During the afternoon, prof. Matthew Johnson, a colleague of mine, was in charge of Brain Games, a session where participants had to show their logical skills at the same time they were having fun with English in a natural context. After that, we all travelled to Ireland for a while, as we visited Whelans Irish Pub in Alcalá de Henares, our town, where our Language Assistants, James and Ana, had prepared a wonderful “Pub Quiz”. All teams performed wonderfully, and the session ended up with an Irish traditional music concert which had been prepared for us by a group of young musicians. We were proud to see our LA, James, play the violin and the piano in the concert.
Let’s see what comes from the third day at the Campus.
Since 2006, I have been organising Summer Courses related to Bilingual Education and CLIL. It is my belief that teachers need to find time and places to share experiences and find out new resources and ideas for their lessons, and we, as teacher trainers, should provide them with these opportunities. As school schedules are too tight, we need to wait for the Summer holidays to offer this courses which are targeted to Infant, Primary and Secondary teachers.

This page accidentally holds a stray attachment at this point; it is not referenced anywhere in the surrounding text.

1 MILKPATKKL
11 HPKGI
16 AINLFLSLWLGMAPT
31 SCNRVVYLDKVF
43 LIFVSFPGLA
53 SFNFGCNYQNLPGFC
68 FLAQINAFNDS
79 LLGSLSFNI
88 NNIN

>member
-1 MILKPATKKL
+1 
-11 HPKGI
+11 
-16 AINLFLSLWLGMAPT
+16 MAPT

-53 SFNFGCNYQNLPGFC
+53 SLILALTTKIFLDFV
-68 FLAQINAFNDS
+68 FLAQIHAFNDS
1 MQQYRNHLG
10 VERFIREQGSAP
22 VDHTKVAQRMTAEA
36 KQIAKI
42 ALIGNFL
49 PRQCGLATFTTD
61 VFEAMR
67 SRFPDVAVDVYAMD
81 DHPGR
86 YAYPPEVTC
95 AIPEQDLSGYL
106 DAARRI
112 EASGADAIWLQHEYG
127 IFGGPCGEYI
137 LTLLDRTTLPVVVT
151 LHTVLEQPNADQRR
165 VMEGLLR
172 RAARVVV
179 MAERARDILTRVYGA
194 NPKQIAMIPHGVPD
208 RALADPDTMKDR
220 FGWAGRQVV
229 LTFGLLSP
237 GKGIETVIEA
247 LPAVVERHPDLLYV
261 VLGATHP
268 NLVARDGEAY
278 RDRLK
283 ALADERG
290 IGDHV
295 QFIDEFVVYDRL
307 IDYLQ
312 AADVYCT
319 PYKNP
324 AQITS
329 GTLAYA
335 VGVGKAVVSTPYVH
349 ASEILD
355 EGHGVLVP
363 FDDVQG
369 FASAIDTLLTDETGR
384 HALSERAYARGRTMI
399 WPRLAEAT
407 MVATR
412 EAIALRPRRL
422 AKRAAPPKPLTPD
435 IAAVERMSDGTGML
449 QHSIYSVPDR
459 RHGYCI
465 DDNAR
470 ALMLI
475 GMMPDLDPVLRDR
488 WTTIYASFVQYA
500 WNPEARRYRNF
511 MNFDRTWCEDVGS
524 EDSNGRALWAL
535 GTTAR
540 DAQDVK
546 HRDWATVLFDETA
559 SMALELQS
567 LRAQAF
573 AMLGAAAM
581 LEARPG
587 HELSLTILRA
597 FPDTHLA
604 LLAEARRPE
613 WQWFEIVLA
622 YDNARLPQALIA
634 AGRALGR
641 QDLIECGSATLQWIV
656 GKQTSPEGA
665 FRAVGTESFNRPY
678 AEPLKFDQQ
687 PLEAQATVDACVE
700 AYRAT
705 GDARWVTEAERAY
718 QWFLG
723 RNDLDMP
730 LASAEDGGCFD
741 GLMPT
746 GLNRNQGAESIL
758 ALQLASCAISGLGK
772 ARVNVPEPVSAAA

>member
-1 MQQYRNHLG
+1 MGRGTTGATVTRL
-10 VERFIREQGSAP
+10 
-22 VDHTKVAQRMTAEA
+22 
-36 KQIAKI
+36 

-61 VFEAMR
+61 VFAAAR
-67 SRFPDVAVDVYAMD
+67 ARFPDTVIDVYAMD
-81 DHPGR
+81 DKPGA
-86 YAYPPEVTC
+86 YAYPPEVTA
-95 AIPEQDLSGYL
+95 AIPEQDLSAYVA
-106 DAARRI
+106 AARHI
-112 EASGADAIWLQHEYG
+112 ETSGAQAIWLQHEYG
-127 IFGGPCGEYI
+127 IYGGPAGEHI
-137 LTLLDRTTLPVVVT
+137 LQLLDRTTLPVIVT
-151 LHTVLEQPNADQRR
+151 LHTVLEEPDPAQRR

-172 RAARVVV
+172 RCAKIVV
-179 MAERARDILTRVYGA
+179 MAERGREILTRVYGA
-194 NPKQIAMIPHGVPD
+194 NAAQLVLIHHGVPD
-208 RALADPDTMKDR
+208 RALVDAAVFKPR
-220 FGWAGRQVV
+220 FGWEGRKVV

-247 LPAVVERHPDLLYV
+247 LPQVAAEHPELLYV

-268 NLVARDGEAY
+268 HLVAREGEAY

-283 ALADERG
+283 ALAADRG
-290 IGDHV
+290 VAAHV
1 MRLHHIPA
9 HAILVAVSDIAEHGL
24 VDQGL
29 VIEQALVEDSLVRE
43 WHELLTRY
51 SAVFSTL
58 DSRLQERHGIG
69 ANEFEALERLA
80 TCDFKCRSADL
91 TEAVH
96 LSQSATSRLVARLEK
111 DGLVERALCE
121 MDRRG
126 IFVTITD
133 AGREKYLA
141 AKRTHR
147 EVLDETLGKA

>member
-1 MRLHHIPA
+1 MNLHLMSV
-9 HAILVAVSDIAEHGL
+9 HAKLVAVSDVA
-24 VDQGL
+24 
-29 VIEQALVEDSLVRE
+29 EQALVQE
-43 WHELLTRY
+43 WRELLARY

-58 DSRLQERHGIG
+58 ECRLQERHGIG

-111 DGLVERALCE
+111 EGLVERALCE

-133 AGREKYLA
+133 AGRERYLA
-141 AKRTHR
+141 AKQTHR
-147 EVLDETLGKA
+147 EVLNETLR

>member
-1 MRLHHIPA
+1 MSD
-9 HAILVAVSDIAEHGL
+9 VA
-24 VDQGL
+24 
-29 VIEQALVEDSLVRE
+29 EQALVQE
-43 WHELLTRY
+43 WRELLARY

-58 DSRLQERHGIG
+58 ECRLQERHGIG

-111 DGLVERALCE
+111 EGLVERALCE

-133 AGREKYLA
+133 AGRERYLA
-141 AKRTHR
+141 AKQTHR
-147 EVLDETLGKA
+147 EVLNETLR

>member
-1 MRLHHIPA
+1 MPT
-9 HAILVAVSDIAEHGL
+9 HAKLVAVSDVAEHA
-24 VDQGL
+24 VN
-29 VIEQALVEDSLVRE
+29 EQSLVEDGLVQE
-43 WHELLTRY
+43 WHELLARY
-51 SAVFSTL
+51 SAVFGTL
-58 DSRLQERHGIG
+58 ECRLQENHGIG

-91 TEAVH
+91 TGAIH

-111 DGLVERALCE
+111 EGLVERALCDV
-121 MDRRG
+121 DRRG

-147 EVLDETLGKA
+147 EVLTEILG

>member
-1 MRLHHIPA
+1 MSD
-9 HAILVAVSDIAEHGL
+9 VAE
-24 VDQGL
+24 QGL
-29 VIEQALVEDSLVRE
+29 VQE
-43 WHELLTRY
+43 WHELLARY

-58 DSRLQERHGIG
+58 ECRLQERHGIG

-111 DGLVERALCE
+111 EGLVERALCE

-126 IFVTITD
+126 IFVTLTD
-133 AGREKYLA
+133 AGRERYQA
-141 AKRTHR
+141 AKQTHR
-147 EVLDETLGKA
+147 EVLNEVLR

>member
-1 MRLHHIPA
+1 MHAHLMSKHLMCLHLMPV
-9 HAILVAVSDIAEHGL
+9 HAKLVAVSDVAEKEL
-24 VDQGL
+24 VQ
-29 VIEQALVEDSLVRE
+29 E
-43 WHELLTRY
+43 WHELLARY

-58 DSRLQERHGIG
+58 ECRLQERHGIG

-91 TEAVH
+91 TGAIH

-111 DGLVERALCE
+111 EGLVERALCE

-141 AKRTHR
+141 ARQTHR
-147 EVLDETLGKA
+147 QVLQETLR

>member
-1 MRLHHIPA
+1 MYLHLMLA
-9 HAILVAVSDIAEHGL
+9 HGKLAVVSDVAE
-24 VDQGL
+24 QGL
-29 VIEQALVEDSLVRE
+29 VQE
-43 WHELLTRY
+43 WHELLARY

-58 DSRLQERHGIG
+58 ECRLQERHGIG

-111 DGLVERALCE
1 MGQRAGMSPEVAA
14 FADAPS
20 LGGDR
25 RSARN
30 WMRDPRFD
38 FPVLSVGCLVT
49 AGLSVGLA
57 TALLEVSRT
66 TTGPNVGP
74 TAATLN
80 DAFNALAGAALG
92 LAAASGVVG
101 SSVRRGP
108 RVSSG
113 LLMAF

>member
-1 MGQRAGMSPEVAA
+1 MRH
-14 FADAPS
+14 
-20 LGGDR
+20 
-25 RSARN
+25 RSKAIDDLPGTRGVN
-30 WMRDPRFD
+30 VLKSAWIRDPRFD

In 2011 I decided to give a major shift to the Summer course format, and invented what I called “Bilingual Campus”. My main idea was to have a practical course, full with workshops and hands-on activities, and with a specific section on language improvement, carried out in the afternoons. In 2013 we are proud to host the third edition, this time directed and organised by my colleagues Prof. Matthew Johnson and Prof. Josué Llull, and in collaboration with the publishing house Edelvives.
The 3rd edition will be running from 1st July to 4th July. The person in charge of the plenary was prof. Linda Gerena (York University, NYC). She has presented the findings from a research carried out thanks to a Fulbright scholarship, and in collaboration with the Universidad Autónoma de Madrid. Even though hers is a small-scale research, it was interesting to know
that the secondary students participating found that Bilingual Education was worth the effort, and asserted that they were not afraid of using English. This is a significant gap if we compare it with previous generations, which will run away just on thinking about how to answer a simple question in English.